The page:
Tasmania’s coronavirus restrictions have been relaxed to allow a newlywed couple to have a first dance at their wedding.
Premier Peter Gutwein announced on Friday a couple getting married, their parents or guardians, and members of the bridal party would be allowed to dance.
“A number of brides have contacted me, not many grooms have contacted me about this particular activity – I think that’s a good first step forward,” he said.
But he said dancing in nightclubs was still not allowed because this was a high-risk activity in the midst of a pandemic.
The relaxed rules which allow dancing at weddings came into effect at one minute past midnight on Friday.
Eight-ball, darts and karaoke were also allowed to resume.
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Public Health director Mark Veitch said dancing was not allowed for all people attending a wedding because having a large group of people mixing closely was high-risk.
Dr Veitch said nightclubs needed to adapt their business model rather than try to get around the restrictions.
“The things are the number of people, the closeness they mix together, the freedom perhaps alcohol-inspired they mix together, if they are known to each other or if they are traceable,” he said.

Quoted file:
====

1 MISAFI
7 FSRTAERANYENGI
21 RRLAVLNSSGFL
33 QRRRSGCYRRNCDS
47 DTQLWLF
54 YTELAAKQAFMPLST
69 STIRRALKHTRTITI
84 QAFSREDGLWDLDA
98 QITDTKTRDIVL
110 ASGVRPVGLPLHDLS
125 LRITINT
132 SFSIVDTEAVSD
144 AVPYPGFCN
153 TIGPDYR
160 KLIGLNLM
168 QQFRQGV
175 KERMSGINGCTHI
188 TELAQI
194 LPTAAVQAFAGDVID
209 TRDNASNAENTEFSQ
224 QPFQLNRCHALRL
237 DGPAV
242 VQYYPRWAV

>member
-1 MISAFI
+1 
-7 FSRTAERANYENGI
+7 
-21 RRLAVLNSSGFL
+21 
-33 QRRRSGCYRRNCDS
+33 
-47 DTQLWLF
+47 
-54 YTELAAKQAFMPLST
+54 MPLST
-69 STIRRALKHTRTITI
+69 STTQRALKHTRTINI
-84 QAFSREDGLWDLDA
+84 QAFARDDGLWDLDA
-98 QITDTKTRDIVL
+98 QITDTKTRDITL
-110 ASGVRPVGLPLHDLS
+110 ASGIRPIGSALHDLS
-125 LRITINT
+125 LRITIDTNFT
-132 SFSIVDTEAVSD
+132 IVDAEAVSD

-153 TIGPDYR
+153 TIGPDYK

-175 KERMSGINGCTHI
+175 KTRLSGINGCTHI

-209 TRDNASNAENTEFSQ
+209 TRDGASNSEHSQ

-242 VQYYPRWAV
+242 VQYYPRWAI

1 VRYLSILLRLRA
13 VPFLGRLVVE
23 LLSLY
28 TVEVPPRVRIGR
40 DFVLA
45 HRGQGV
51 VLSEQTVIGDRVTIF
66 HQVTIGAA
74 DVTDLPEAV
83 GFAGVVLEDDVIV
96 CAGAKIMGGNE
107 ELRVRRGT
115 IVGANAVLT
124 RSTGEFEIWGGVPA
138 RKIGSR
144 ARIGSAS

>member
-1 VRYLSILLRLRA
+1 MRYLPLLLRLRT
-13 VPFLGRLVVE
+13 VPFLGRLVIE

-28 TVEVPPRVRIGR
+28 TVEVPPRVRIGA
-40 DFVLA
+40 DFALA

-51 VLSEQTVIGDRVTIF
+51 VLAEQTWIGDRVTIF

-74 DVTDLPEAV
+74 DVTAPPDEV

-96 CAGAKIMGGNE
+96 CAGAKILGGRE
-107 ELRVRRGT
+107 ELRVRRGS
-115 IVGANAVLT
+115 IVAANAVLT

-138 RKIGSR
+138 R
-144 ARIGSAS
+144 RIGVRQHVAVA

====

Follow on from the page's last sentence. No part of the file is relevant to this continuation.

“A ballet class or old time dance class in a community hall is different than a rave in the bush.”
He said discussions between public health and the Education Department about school formals were ongoing.
All arrivals into Tasmania will undergo health screening from the end of this month.
“All arrivals to Tasmania, including all essential travellers, will have temperature and symptoms checks,” Mr Gutwein said.
Mr Gutwein said, as was already the case, essential travellers arriving from Victoria and specified hotspots in Queensland would be required to take a COVID-19 test.
He said essential travellers would be contacted two days after their arrival, and every two days after that, to check they will still healthy.
Mr Gutwein also announced based on advice from State Controller Darren Hine he would be extending Tasmania’s state of emergency until the end of October.
The state of emergency was due to expire on August 31.
Dr Veitch will also extend the state’s public health emergency for another 12 weeks.
“That is four weeks longer than the state of emergency,” Dr Veitch said.
Labor Leader Rebecca White welcomed the announcement screening processes would be ramped up from the end of the month but said the changes did not go far enough.
“It makes no sense that we are still not testing everyone who has been granted a quarantine exemption and requiring them to isolate until their test result returns,” Ms White said.